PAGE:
It’s possible that many will be unaware of the Afghan polls since that country appears to have gone off the radar just as the MH370 did recently. While Barack Obama is grappling with a greater threat than the Taliban, the fallout of the botched birth of Obamacare, Putin has brought the Big Bad Bear out of the closet and into Crimea
In about a month from now, there will an election of extreme significance for India’s near future. However, rather than a contest between RaGa and NaMo, this will feature the clash of AbAb and AshGha. This, of course, is the scheduled presidential election in Afghanistan, where the principal contestants are Abdullah Abdullah and Ashraf Ghani Ahmadzay.
In case you were wondering, they do have opinion polls in Afghanistan, though not as frequently as in India where they appear to be conducted nearly as often as Arvind Kejriwal polls voters to decide his next course of action. In Afghanistan, the polls mostly indicate a close contest between the principal contenders.
It’s possible that many will be unaware of the Afghan polls since that country appears to have gone off the radar just as the Malaysia Airlines jet did recently. Several factors play into the absence of sustained scrutiny of developments in Afghanistan. In America, President Barack Obama is grappling with a greater threat than the Taliban, the fallout of the botched birth of Obamacare and its impact on mid-term elections this November. Meanwhile, Russian President Vladimir Putin has brought the Big Bad Bear out of the closet and into Crimea. And certainly, the national media has to focus on other critical matters such as Miley Cyrus’ new sad kitty tattoo.
American forces will withdraw from Afghanistan as the year ends. The Canadians ended their Afghan mission this month, withdrawing with a, ‘Sorry. Eh’. All that remains now is for Obama to board a warship and warble Mission Accomplished.
That, of course, is if the mission was to return Afghanistan to the Taliban. The Taliban keep regrouping and returning, like the new strain of mutant super lice that’s supposedly resistant to insecticides. And while the world scratches its head over the premature American withdrawal, the Taliban will exercise its version of the NOTA option in the election. If these fanatics were to seize control of the country, the term hung assembly may take on an entirely different meaning, given how members of the government of Najibullah were treated after Moscow withdrew from Kabul.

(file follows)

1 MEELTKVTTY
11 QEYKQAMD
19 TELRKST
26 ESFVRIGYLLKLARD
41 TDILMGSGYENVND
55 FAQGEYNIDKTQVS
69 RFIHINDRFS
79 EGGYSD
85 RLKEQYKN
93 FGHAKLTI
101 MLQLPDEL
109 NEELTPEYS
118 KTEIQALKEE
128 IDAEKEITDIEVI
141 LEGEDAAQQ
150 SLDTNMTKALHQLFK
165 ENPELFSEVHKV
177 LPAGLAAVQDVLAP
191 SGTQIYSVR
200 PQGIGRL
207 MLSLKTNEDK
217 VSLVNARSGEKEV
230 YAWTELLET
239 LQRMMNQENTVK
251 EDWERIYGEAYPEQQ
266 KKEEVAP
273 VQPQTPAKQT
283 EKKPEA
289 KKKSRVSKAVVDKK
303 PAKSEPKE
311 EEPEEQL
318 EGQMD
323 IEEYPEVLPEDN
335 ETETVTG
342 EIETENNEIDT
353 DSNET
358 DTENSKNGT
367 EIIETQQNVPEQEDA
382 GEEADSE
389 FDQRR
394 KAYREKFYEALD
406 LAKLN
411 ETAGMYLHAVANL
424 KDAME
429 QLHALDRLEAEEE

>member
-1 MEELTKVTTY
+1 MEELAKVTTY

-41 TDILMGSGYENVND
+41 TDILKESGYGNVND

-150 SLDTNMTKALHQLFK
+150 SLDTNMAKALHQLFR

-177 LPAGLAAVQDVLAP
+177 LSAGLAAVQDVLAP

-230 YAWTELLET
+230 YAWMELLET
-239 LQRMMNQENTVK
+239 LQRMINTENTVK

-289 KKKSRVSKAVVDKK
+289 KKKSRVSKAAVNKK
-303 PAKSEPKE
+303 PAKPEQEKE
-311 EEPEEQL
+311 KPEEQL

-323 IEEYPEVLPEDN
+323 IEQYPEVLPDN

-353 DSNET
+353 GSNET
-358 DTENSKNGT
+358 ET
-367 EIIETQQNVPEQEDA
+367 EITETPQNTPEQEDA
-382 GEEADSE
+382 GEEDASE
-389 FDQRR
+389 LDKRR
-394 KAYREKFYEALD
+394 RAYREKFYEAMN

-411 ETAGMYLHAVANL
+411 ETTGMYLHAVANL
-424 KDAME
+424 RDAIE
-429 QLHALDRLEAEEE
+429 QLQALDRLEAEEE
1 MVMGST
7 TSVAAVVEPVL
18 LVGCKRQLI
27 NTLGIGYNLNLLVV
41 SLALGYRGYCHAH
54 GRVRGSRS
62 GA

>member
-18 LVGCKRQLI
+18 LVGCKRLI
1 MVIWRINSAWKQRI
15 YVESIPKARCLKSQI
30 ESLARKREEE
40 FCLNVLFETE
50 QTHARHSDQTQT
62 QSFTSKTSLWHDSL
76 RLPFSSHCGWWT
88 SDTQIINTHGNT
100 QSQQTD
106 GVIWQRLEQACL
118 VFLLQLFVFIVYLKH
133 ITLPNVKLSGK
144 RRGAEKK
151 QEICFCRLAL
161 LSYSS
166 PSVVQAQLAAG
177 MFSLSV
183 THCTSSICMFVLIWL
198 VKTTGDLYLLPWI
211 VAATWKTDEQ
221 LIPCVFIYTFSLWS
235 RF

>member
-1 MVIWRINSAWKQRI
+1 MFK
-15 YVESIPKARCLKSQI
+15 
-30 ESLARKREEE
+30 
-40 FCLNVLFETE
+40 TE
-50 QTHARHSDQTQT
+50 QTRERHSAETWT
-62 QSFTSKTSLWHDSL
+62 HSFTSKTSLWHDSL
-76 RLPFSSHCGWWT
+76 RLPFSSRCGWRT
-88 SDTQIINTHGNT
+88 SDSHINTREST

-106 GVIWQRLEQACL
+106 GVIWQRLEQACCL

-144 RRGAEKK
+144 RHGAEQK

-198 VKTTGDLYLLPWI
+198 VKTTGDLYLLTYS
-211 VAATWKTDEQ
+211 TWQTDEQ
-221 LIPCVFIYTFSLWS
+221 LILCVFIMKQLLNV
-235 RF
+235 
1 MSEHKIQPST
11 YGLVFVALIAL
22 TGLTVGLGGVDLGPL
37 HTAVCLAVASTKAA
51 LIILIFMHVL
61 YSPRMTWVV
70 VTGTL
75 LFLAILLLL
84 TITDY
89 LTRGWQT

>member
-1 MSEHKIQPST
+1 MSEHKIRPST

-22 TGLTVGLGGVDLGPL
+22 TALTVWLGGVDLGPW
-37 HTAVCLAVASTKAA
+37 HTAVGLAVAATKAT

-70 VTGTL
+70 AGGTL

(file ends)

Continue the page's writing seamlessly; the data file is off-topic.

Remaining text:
Even with a residual American force stationed in Afghanistan, the region will foster and foment terrorism in the neighbourhood. As al Qaeda will celebrate the final drawdown of America, countries like India may well experience a resurgent threat, since the Afghan Taliban have always been controlled and co-opted by Pakistan’s Inter-Services Intelligence. Even China is hardly immune. It recently witnessed its own 9/11, the stabbing rampage at the Kunming railway station in Yunnan. As al Qaeda-affiliated Pakistani clerics like Abu Zar Azzam now describe China as the “number one enemy”, it may get payback for its all-weather alliance with Pakistan.
That’s a logical, and predictable, outcome of the furious signalling from Washington since 2010 of seeking the earliest egress from Afghanistan. Or as Shakespeare’s stage directions went in The Winter’s Tale: “Exit, pursued by a bear.”
In his book, Duty: Memoirs of a Secretary at War, which was released this year, former US defence secretary Robert Gates said of vice president Joe Biden: “I think he has been wrong on nearly every major foreign policy and national security issue over the past four decades.” Biden, certainly, was one of the chief architects of the Obama administration’s AfPak policy and his record will remain untarnished.
The president, meanwhile, went on Funny or Die’s faux talk show ‘Between Two Ferns’ for an interview with Zach Galifianakis, the bearded guy from The Hangover movies. During that conversation, Galifianakis asked, “I read somewhere you’ll be sending Hulk Hogan to Syria or is that more of a job for Tonya Harding? What should we do for North Ikea?”
Given the performance of this administration’s two secretaries of state, Hillary Clinton and John Kerry, over the past five years, in fouling up foreign policy, perhaps even such envoys may prove to be an improvement.
Currently based in Toronto, Anirudh Bhattacharyya has been a New York-based foreign correspondent for eight years.
He is the author of The Candidate. The views expressed by the author are personal.